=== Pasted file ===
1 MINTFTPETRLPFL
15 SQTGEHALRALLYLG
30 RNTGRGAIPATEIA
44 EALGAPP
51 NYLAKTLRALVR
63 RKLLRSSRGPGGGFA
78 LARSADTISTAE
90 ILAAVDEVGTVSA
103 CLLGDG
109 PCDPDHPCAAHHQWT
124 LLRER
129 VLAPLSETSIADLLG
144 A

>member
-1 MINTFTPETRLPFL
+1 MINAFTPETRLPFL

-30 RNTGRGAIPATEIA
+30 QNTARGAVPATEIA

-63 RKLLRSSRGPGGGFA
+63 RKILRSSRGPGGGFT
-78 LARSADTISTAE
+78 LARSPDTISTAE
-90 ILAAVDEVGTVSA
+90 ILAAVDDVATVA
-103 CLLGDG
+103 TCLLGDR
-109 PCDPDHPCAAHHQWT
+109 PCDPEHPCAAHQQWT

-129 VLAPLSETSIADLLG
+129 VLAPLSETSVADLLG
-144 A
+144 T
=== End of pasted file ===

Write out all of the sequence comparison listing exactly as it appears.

1 MINTFTPETRLPFL
15 SQTGEHALRALLYLG
30 RNTGRGAIPATEIA
44 EALGAPP
51 NYLAKTLRALVR
63 RKLLRSSRGPGGGFA
78 LARSADTISTAE
90 ILAAVDEVGTVSA
103 CLLGDG
109 PCDPDHPCAAHHQWT
124 LLRER
129 VLAPLSETSIADLLG
144 A

>member
-1 MINTFTPETRLPFL
+1 MINAFTPETRLPFL

-30 RNTGRGAIPATEIA
+30 QNTARGAVPATEIA

-63 RKLLRSSRGPGGGFA
+63 RKILRSSRGPGGGFT
-78 LARSADTISTAE
+78 LARSPDTISTAE
-90 ILAAVDEVGTVSA
+90 ILAAVDDVATVA
-103 CLLGDG
+103 TCLLGDR
-109 PCDPDHPCAAHHQWT
+109 PCDPEHPCAAHQQWT

-129 VLAPLSETSIADLLG
+129 VLAPLSETSVADLLG
-144 A
+144 T